The leader of the Republican Party on Wednesday demanded that the White House address violations to a “flawed agreement” that was supposed to prevent conflicts of interest involving foreign donations to the Clinton Foundation while Hillary Clinton was serving as secretary of state.
In a letter obtained by McClatchy, Republican National Committee Chairman Reince Priebus said the document that was designed to allay concerns that donors to the Clinton Foundation could influence U.S. foreign policy “failed to alleviate conflicts of interest, and at times was blatantly ignored.”
The letter was sent to White House senior adviser Valerie Jarrett, one of President Barack Obama’s closest aides who served as co-chair of the Obama transition team and signed the agreement with the Clinton Foundation in December 2008.
The White House suggested it was unlikely to respond to the letter. Press Secretary Josh Earnest said the RNC “may have their conflict of interest in writing the letter. They may have their own sort of interest that maybe something other than the truth and transparency and all that.”
Hillary Clinton, 67, is the presumed front-runner for the Democratic presidential nomination in 2016, though she continues to be dogged by ethical questions about her family foundation’s acceptance of foreign donations as well as her use of a private email account to conduct government business while she was secretary. She is expected to announce her second run for the White House next month, according to those knowledgeable about her plans but not authorized to speak publicly.
The Clinton Foundation – now called the Bill, Hillary & Chelsea Clinton Foundation – has received millions of dollars in donations from foreign governments, businesses, individuals and non-governmental organizations around the globe, including some while Hillary Clinton was serving as secretary of state, according to an analysis of 10 years of contributions by McClatchy.
After Obama tapped Clinton to be the nation’s top diplomat, the foundation agreed not to accept donations from foreign governments that had not previously contributed to the organization without a review by the State Department and consented to disclose a list of its donors each year.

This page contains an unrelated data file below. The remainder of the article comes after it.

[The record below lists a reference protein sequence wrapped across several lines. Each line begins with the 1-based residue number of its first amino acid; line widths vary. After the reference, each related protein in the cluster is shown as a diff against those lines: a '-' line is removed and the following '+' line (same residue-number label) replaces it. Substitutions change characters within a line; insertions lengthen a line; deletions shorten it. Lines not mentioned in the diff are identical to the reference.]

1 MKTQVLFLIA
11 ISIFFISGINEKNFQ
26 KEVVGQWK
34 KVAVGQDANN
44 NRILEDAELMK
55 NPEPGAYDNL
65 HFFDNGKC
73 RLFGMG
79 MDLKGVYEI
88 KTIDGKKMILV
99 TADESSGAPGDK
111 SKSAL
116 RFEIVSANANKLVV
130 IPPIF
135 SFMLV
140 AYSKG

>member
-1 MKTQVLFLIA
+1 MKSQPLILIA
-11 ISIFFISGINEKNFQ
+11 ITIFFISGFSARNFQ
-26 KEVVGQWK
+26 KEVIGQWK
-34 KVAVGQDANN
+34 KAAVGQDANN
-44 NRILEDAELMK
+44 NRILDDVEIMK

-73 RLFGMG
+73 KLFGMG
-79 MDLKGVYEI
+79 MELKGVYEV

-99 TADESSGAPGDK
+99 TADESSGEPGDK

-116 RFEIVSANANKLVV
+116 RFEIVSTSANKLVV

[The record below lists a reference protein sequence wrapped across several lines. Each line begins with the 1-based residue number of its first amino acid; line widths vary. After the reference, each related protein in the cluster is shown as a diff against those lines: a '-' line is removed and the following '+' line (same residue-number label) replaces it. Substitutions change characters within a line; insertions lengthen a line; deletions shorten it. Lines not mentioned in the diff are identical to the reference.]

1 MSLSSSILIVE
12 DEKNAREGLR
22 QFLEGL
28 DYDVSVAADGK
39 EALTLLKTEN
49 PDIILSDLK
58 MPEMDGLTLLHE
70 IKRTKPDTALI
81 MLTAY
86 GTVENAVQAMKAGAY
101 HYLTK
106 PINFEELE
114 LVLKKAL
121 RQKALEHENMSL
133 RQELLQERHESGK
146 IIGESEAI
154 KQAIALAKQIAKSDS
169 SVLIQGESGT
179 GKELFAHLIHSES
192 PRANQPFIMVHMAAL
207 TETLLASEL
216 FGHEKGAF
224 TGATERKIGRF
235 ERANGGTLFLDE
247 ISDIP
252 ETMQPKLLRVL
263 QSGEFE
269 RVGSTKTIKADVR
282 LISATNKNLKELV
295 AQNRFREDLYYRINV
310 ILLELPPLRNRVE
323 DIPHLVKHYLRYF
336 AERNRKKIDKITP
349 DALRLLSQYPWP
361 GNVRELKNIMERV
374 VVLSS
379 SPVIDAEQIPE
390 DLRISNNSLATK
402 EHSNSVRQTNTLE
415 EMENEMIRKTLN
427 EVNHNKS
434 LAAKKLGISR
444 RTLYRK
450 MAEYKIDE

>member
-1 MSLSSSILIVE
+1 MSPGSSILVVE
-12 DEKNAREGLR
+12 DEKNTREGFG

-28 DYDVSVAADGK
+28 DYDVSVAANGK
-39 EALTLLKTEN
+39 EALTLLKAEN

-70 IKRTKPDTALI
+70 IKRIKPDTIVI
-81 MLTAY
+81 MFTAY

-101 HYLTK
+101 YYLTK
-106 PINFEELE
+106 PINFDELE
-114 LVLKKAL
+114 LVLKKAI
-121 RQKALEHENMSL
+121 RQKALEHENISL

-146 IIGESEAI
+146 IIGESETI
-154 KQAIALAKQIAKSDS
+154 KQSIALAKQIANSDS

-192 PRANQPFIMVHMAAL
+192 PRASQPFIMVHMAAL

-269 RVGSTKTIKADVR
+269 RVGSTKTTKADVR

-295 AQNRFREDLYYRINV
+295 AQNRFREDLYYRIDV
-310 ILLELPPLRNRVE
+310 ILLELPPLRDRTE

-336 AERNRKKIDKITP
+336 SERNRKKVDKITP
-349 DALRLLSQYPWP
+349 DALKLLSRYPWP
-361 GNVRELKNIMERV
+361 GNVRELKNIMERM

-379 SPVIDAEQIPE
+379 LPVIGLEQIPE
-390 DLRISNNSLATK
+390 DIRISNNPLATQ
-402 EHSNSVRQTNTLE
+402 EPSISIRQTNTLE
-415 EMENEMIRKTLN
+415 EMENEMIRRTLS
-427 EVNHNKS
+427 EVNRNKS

Recent news reports indicate the agreement did not always work. The foundation did not seek approval from the State Department before accepting $500,000 from the Algerian government, according to The Washington Post. A related entity, the Clinton Health Access Initiative, failed to disclose its donors annually between 2010-2013, according to Reuters.
In his letter, Priebus asked Jarrett to provide him written responses to a variety of questions about how the White House enforced the agreement, when it realized it was not working and who was in charge of the issue within the administration. He also poses the question that many critics have asked in recent weeks: Were foreign governments that contributed to the Clinton Foundation given special treatment or consideration by the White House?
The agreement “was billed to the public and Congress as a pledge toward transparency and the avoidance of conflicts of interest,” Priebus wrote. “The American people deserve to know whether it was nothing more than a memorandum between parties that had no real interest in either of these goals.”
Foreign nationals have been prohibited from donating money to U.S. campaigns since 1966, though foreign contributions to charities such as the Clinton Foundation are allowed.
More than 40 percent of the foundation’s top donors are based in foreign countries, according to McClatchy’s analysis. In total, at least 70 of the 168 donors contributing more than $1 million each are foreign individuals or entities. Of the seven top donors giving more than $25 million each, four were foreign.
At a recent news conference to primarily address the issue of her email, Clinton defended the foreign donations. “I am very proud of the work the foundation does,” she said. “I’m very proud of the hundreds of thousands of people who support the work of the foundation and the results that have been achieved for people here at home and around the world.”
Foundation spokesman Craig Minassian has said the foundation has received the support of individuals, organizations and governments from all over the world because of its good works. “The bottom line: These contributions are helping improve the lives of millions of people across the world, for which we are grateful,” he said.
Former President Bill Clinton founded the charity, then called the William J. Clinton Foundation, in 2001 to address issues around the world, including health care, climate change and economic development. After leaving the State Department in 2013, Clinton joined the foundation, which changed its name to the Bill, Hillary & Chelsea Clinton Foundation after the couple and their daughter.
The foundation is not required to publicly release its donors. A foundation spokesman said that the organization continued to release donor information after Clinton left the State Department to be transparent.
The foundation website indicated that 65,499 individuals or entities donated since 2004, though it does not include exact donation amounts; does not give dates beyond indicating who gave in 2014; and does not identify information about the donors such as addresses or employers.
The list includes many of the Clintons’ longtime friends and political supporters and prominent Democratic donors as well as the foreign individuals and entities.
At least one organization, America Rising, a conservative opposition research group, has called on the Clinton Foundation to return all its donations from foreign governments and pledge not to accept them in the future.
Lesley Clark of the Washington Bureau contributed.